Running since 2010 the annual Griffon vulture Alpine survey returns on Saturday 18 August and needs your help.
Griffon vultures in the Alps
With the exception of small colonies in Austria and Italy, Griffon vultures have been absent from the Alps for decades. Efforts to reintroduce the species to the Alps began in the French areas of the Baronnies, Vercors and Verdon.
Besides the breeding griffons, an increasing number of immature vultures from elsewhere in Western Europe (mainly Spain and Portugal) have been summering in the Alps, taking advantage of the ideal foraging conditions there in the summer, when many livestock go up to the summer alpages, and there is plenty of food. This regular pendular movement of griffon vultures from Iberia and southern France to the Alps, departing in May-June, and returning in August – is becoming larger every year.
The Annual Griffon Vulture Count
Each summer since 2010, through the cooperation of national and natural parks, ornithological associations and other partners, Griffon vulture summering in the Alpshave been surveyed with a simultaneous count in August when the birds are most active in the mountains before they disperse from the area.
The area that will be the focus of the survey covers the French Alps: from the Rhone to the west on the Italian border to the east and from the Mediterranean in the south to Léman in the north, with around 62 observation stations. The birds are counted at their roosts at the end of each day.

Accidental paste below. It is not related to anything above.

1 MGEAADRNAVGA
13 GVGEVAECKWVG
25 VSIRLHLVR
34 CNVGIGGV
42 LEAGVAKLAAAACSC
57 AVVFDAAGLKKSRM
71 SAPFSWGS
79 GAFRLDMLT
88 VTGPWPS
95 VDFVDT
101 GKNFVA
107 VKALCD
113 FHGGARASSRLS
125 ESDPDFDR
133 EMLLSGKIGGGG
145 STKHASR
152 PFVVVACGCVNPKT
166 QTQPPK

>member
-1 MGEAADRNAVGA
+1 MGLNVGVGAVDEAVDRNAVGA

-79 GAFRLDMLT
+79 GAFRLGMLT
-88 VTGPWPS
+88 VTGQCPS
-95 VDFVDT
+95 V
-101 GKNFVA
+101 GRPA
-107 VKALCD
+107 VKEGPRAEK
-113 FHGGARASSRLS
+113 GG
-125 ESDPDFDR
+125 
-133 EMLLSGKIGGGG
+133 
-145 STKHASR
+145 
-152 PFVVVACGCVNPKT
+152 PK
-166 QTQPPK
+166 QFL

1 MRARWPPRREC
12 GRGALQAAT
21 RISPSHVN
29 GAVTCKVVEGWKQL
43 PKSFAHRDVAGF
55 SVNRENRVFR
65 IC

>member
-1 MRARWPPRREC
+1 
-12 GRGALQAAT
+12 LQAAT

The 2017 survey
During the 2017 survey a record number of Griffon vultures were counted in the French Alps, the Ardèche, part of Switzerland and part of Italian Piedmont. In total 2,459 birds were counted by both professional and volunteer participants, a great result.
The 2018 survey of the Griffon vultures in the Alps takes place on Saturday 18 August. If you are in the Alps at this time and would like to participate, please contact Envergures Alpines – who coordinate the census – at firstname.lastname@example.org – they will then indicate who are the nearest roosting points and local contacts.